restricted access Letting Stories Breathe: A Socio-Narratology (review)
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Reviewed by
Arthur W. Frank. Letting Stories Breathe: A Socio-Narratology. Chicago: U of Chicago P, 2010. 209 pp. ISBN 978-0226260136, $25.00.

Narrative research seems to have proliferated exponentially over the last two decades. The vast number of international collections of essays and monographs in the last three to four years alone attests to scholars’ unbroken, if not heightened, interest in narrative—across a range of disciplines that pose different research questions (consider, for example, Alber & Fludernik; Eakin; Heinen & Sommer; Herman, Basic Elements; Hyvärinen, Mikkonen & Mildorf; Hyvärinen, Hydén, Saarheimo & Tamboukou; Klein & Martínez; and Schiffrin, de Fina & Nylund). Given this research activity, one legitimate question is: If a new book is published, does it tell us anything innovative about narrative or about how we can/ought to deal with narrative? In other words, does the book offer new perspectives in the areas of narrative theory or narrative analysis? Arthur W. Frank’s latest book, Letting Stories Breathe: A Socio-Narratology, claims to do both: Frank proposes a new theoretical approach, “socio-narratology,” and a method, “dialogical narrative analysis.” The main aim of this combined approach is to ask “what stories do” (2) rather than what stories are: “The emphasis is on watching them act, not seeking their essence” (21). One central metaphor used by Frank in this regard is that stories “breathe”—that is, they “animate human life” (3), they are “actors” (13) that shape social life and human thinking, and they “become humans’ companions” (43) in the sense that people grow up on stories, which have the power to work on people’s minds, yes, even to become their life models. “Many people are living ‘just like a story,’” Frank writes, and he further claims that stories are “the source of all values” (69). At first glance, such statements seem to convey ideas that we intuitively feel must be right. And many of Frank’s ideas do sound convincing—not least because of Frank’s knack for using imagery that creates accessible and memorable pictures in readers’ minds. The only problem is that these ideas are not new, nor are they entirely uncontroversial. Let me begin by pointing out some technical problems with Frank’s book, before I move on to a more detailed discussion of his arguments.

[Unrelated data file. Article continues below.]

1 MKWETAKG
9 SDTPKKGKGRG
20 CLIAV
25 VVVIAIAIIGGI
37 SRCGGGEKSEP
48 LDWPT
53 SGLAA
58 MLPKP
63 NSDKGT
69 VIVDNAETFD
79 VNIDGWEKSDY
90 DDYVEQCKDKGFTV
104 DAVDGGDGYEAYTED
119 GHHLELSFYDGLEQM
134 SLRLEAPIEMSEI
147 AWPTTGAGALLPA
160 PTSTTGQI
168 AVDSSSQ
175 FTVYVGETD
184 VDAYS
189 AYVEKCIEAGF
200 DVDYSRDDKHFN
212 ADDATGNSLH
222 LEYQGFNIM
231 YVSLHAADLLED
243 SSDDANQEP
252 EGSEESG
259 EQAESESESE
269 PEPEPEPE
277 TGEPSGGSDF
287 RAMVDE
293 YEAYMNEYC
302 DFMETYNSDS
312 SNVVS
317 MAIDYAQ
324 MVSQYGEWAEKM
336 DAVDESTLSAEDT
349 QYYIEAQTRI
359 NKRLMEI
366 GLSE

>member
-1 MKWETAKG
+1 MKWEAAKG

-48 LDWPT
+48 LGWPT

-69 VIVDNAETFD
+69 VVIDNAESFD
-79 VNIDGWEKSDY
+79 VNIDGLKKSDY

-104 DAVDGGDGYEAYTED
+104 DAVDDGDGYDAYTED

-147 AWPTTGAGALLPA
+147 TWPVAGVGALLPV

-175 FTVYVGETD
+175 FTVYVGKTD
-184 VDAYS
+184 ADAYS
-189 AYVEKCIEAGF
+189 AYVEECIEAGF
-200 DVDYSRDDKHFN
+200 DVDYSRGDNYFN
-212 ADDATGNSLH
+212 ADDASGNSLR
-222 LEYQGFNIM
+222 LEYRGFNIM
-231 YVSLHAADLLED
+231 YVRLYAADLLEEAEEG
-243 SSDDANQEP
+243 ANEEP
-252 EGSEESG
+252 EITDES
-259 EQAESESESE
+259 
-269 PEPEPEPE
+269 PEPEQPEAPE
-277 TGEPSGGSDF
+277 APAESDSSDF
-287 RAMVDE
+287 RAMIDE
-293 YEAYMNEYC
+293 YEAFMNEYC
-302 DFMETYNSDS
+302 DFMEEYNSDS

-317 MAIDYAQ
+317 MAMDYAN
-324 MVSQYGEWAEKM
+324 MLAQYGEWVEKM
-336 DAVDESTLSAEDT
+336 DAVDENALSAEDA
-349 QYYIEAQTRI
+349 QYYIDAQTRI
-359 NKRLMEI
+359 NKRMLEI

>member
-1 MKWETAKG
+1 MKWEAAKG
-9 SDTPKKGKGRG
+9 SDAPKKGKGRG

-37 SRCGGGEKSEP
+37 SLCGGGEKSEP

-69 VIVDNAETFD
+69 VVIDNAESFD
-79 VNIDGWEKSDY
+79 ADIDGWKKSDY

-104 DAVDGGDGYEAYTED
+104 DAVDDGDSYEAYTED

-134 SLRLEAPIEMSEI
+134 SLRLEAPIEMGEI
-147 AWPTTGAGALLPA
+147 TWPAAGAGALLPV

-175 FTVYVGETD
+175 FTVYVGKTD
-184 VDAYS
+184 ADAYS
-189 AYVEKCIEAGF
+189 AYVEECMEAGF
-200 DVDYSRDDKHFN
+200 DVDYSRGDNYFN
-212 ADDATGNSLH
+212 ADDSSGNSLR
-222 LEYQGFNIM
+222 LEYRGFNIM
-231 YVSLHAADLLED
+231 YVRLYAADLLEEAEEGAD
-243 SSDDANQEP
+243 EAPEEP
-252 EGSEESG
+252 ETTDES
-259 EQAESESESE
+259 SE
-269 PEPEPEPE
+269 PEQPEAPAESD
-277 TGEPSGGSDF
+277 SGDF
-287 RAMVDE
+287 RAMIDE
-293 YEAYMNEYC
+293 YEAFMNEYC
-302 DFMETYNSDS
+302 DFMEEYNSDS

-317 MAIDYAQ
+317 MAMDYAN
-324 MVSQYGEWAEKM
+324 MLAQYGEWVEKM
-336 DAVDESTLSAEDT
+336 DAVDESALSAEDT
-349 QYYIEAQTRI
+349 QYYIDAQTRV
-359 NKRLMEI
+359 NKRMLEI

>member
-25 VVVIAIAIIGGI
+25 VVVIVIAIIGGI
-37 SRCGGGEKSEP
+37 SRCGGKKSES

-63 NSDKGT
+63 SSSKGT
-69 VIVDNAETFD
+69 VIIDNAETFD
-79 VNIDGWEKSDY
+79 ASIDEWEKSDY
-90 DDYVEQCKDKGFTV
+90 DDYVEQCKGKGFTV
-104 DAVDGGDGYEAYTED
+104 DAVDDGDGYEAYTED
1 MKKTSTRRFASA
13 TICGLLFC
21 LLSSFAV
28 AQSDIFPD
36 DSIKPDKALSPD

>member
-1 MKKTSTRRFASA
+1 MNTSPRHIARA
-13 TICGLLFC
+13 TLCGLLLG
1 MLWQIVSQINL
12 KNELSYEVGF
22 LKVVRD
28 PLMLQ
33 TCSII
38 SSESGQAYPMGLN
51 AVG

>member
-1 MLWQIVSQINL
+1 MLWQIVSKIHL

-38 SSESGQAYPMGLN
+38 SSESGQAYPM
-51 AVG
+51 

Frank defines the term “socio-narratology” as an expansion of “the study of literary narratives—NARRATOLOGY—to consider the fullest range of storytelling, from folklore to everyday conversation” (12; caps in original). This definition misconstrues narratology, which has for quite some time now broadened its agenda to include more than “just” literary narratives. In fact, the very term “socionarratology” was first used by David Herman in his 1999 article “Toward a Socionarratology: New Ways of Analyzing Natural-Language Narratives.” Had Frank taken this article into account (the only reference to Herman is to his introduction to the Cambridge Companion to [End Page 833] Narrative ), he may have noticed that Herman laid out a rather distinct sub-discipline of the so-called “postclassical narratologies,” which was to attend to formal, contextual, and cognitive factors, combining narratological analysis with sociolinguistic and conversation-analytic methods. Frank’s use of the term “socio-narratology” is particularly unfortunate since his own approach is as far removed from narratology and its main tenets as could be. Narratology has traditionally been concerned with a) the question of what constitutes narrative, and b) the formal features of narrative. Frank’s variant of “socio-narratology” instead “dispenses with the baggage of seeking any formal underlying model of competence” (13), and refuses to offer a definition of stories (21), thereby debunking two points so central to narratology. The term “socio-narratology” thus is a misnomer that misleads scholars potentially interested in narratological developments.

Instead of a definition of narrative, Frank offers a “working understanding” —“one thing happens in consequence of another” (25, italics original)—and he then focuses on the “capacities of stories” to delineate what narratives are (27–44). Some of these capacities are that stories deal with trouble but potentially also cause trouble, they “display and test people’s character” (29), present a certain perspective, create suspense, may remain ambiguous and...


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